White extremists are therefore more likely to use the word “Jewish” to signify something they hate, rather than as a religious description. This is no surprise, but it provides an objective metric for understanding how the white extremist perspective diverges from the mainstream.
Imagine two poles at either end of a spectrum that spans from the moderate middle to the potentially violent, radicalized fringe — this metric places a community somewhere on that spectrum. It’s a kind of radicalization score, and those who score highly are ideologically similar to the most violent, dangerous alt-right extremists on Twitter.
When the radicalization score is applied to tweets from the broader alt-right network, it’s clear that the entire white nationalist community is embracing an increasingly extreme ideology. The social media content of white nationalists in July was 25% more radicalized than it was in January, and the rate of radicalization is increasing exponentially.
Of course the alt-right is not a single group, but is comprised of many communities, joined by their shared belief in white supremacy. As this graphic shows, small factions are scattered across the larger white nationalist network.
Some communities, like the “#BlueHand” movement, relentlessly and aggressively promote Islamaphobia, whereas other communities rail against diversity, which they describe as “#WhiteGenocide.” Still other communities align themselves with neo-Nazis and engage in Holocaust denial — largely focused on a recent pro-Hitler documentary called The Greatest Story Never Told — while some instead choose the white supremacist groups with roots in the United States like the Klu Klux Klan. There is plenty of overlap between these communities, and almost everyone in the alt-right revels in bizarre conspiracy theories, such as the idea that President Obama founded ISIS — a theory recently made popular by Donald Trump — or that Black Lives Matter activists are terrorists.
Regardless of what type of white nationalism the individual communities prefer, almost all of them show signs of adopting the kinds of dangerous, radical ideologies.
Looking more closely at one of these communities in particular, it’s possible to see the journey from casual racism to a more extremist typically associated with violence.
This community of 5,225 users is tightly clustered inside the larger network, indicating a high degree of communication between its members. The tweets published by members of this community indicate a perspective that is 63% radicalized, and that has become increasingly radicalized over time.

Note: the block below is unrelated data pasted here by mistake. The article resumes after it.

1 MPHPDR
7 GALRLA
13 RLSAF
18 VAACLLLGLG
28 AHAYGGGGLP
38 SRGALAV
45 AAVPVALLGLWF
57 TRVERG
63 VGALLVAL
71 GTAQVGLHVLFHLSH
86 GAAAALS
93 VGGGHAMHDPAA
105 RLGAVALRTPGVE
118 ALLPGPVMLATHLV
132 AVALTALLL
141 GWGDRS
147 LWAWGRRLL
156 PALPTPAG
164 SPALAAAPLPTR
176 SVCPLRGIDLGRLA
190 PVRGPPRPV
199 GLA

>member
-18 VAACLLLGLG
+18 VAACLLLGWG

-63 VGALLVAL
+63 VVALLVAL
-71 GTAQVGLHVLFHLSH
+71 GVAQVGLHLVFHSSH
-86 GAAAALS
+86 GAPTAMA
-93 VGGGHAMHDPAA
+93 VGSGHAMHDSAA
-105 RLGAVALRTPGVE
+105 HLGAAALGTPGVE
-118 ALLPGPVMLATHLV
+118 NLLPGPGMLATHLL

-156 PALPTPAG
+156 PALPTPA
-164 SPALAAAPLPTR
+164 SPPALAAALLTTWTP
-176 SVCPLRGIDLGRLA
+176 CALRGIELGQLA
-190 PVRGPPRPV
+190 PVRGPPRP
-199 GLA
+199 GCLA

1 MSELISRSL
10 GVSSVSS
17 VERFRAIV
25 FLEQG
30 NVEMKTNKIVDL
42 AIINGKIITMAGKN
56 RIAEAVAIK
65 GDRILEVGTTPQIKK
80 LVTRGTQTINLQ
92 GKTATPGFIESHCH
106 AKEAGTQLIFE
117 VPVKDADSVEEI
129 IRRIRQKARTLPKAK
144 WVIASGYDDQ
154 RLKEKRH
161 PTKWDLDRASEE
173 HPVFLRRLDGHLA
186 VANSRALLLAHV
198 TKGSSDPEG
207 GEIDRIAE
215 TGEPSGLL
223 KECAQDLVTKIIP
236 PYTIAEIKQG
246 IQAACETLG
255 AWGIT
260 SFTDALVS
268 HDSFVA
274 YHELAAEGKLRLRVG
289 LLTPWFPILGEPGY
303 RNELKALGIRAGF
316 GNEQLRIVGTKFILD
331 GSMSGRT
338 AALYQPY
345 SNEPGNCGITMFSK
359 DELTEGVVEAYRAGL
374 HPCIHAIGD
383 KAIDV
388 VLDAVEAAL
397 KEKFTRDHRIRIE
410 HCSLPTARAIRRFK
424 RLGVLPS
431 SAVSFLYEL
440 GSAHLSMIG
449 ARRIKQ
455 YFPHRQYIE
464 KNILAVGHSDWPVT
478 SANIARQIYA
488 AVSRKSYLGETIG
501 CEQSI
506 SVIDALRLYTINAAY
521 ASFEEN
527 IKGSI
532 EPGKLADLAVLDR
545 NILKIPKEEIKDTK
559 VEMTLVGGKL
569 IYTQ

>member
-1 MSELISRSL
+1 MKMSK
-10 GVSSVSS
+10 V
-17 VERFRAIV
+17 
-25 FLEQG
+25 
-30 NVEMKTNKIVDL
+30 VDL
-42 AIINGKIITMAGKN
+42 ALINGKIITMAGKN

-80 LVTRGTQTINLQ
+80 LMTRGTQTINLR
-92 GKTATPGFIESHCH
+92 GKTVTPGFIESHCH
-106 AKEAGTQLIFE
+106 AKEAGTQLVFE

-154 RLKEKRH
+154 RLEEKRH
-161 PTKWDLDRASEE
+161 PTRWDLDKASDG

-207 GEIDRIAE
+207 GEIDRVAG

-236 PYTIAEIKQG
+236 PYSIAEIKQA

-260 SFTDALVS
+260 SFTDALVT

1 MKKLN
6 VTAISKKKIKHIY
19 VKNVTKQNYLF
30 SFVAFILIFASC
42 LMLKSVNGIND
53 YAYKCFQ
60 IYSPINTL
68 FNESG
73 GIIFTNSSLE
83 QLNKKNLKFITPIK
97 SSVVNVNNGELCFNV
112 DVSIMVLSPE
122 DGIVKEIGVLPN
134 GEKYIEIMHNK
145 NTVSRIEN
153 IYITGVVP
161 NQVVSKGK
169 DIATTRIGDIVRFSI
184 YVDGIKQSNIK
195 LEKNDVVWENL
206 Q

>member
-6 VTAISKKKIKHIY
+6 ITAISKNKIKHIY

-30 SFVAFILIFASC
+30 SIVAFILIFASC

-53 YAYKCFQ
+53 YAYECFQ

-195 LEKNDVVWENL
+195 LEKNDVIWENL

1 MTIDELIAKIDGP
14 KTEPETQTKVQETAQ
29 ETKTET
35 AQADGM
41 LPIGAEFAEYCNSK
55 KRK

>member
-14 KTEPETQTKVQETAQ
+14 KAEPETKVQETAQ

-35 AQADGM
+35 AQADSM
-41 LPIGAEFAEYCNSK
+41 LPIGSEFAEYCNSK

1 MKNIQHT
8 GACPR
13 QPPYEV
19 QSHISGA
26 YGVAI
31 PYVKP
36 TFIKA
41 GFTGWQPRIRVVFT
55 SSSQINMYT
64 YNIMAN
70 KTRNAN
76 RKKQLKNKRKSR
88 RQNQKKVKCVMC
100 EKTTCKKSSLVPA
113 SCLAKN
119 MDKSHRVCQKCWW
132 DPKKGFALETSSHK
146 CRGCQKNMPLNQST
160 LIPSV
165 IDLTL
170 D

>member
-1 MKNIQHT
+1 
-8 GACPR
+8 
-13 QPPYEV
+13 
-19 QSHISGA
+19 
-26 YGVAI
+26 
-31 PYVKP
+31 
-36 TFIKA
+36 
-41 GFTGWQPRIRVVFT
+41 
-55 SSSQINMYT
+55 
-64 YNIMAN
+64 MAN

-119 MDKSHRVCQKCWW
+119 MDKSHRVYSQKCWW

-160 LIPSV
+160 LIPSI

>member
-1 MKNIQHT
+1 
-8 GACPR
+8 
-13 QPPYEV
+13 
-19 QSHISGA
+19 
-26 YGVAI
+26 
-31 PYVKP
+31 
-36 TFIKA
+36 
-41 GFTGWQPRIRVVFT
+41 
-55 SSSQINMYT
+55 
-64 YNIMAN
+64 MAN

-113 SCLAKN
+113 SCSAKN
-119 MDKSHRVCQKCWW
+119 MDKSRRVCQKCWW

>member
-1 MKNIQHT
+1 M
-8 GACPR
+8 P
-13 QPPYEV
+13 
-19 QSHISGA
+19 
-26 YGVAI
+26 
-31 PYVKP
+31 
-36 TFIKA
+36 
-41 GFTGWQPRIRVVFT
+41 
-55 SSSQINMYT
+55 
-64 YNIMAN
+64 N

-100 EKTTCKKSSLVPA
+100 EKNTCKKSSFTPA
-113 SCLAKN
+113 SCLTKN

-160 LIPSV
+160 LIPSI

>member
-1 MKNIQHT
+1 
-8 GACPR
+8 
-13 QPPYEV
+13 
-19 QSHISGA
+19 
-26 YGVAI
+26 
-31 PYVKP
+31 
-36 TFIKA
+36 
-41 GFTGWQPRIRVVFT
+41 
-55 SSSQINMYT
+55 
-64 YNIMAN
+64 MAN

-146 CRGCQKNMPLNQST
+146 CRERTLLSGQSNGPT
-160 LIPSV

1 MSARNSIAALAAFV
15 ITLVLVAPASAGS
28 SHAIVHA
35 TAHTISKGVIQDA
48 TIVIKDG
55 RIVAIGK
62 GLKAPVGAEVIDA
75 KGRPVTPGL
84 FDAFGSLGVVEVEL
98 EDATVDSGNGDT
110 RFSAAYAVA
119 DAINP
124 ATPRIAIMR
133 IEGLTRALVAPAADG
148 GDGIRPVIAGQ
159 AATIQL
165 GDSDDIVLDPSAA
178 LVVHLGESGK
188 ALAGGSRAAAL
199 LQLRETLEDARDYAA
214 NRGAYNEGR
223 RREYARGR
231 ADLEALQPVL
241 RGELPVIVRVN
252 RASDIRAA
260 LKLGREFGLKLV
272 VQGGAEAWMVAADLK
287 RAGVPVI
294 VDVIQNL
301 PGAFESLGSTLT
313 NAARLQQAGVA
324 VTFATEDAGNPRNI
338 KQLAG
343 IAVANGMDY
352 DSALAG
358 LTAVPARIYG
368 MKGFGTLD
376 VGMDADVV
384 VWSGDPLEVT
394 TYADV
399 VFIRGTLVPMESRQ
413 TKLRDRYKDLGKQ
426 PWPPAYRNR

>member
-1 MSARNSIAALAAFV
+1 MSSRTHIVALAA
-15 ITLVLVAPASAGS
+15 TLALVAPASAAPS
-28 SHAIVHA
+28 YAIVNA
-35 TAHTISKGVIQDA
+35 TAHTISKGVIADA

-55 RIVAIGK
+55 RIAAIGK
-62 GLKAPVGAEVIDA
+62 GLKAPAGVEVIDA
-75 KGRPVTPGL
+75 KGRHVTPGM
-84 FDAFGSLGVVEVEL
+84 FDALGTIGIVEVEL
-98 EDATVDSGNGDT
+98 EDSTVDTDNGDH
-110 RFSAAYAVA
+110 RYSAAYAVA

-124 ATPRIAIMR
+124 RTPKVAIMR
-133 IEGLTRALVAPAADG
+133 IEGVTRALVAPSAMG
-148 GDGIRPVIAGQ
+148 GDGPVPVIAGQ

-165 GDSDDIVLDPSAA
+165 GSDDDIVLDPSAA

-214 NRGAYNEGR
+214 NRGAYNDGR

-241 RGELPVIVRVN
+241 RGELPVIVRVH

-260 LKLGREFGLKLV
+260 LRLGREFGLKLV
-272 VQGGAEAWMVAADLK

A closer look at the individual tweets published by members of this group in January, and then in July, illustrates this trend. In January, the word “Jewish” hardly appears. When it does, the context reveals an undercurrent of casual, but not aggressive, racism.
By July, the tone has changed. The word “Jewish” appears in tweets from hundreds of different accounts, and its usage implies a belief in large-scale conspiracy, racial antagonism, and even explicit support for Adolf Hitler.
Now, in September, the march toward radicalization shows no signs of stopping, as campaign rhetoric intensifies during the last leg of a polarizing presidential election.
Dark Times Ahead
The extremist alt-right is a barrel of gunpowder, waiting for someone to light a match.
It’s also not going anywhere. The radical alt-right has so far failed to engender the kind of devotion seen in supporters of other extremist groups, but Donald Trump and his campaign have normalized the hate and conspiracy theories that fuel this movement. His rhetoric has emboldened the alt-right, and this election cycle has dramatically elevated its visibility. The economic and social conditions that led to the decline of rural white communities aren’t changing anytime soon, and as the number of alt-right converts grows at an alarming rate, these groups seem increasingly inclined to violent rhetoric and radicalized ideology.
It’s only a matter of time before more charismatic and ruthless leaders replace uninspiring figures like David Duke and Jared Taylor, harness this increased capacity for violence, and elevate the radicalized alt-right from a marginalized hate group to full-blown terrorism.